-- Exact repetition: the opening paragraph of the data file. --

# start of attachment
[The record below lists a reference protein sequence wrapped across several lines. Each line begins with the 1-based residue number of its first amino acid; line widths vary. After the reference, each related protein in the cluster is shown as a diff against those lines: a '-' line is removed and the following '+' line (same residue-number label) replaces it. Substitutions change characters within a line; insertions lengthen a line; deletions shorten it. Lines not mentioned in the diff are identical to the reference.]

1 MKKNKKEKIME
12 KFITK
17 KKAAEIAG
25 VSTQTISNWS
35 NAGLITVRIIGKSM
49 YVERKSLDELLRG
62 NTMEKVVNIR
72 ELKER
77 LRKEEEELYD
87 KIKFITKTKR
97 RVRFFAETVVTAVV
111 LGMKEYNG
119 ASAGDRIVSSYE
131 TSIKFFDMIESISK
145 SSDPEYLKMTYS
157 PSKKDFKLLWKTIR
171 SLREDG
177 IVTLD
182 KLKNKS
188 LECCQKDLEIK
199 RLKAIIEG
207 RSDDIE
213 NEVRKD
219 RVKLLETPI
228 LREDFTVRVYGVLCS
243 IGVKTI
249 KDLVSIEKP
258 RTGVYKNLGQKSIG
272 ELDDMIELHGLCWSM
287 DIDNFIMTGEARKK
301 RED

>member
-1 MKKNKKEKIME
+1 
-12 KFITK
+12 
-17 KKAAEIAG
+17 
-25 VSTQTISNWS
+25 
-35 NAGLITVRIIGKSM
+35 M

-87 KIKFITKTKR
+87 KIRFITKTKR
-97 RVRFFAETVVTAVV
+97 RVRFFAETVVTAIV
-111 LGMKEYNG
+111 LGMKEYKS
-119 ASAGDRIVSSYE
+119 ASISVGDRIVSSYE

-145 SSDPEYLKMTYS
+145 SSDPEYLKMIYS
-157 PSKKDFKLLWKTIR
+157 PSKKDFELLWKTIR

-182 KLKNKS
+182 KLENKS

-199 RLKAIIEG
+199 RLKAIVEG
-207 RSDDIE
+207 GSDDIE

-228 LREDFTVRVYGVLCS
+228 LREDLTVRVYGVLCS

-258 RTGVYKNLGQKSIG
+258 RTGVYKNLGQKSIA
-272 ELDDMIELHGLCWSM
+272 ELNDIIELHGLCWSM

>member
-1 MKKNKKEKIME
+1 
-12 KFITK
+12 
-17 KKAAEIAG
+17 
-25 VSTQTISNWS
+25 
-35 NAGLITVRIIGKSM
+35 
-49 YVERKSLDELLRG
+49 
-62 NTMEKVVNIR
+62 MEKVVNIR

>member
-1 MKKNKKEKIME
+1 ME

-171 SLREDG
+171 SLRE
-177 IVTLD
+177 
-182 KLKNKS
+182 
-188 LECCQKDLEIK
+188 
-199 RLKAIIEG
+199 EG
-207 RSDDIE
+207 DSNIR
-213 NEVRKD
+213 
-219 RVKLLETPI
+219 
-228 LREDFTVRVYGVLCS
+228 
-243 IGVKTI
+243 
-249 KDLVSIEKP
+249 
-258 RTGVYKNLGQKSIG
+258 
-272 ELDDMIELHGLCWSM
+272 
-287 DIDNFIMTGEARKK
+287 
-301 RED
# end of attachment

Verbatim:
[The record below lists a reference protein sequence wrapped across several lines. Each line begins with the 1-based residue number of its first amino acid; line widths vary. After the reference, each related protein in the cluster is shown as a diff against those lines: a '-' line is removed and the following '+' line (same residue-number label) replaces it. Substitutions change characters within a line; insertions lengthen a line; deletions shorten it. Lines not mentioned in the diff are identical to the reference.]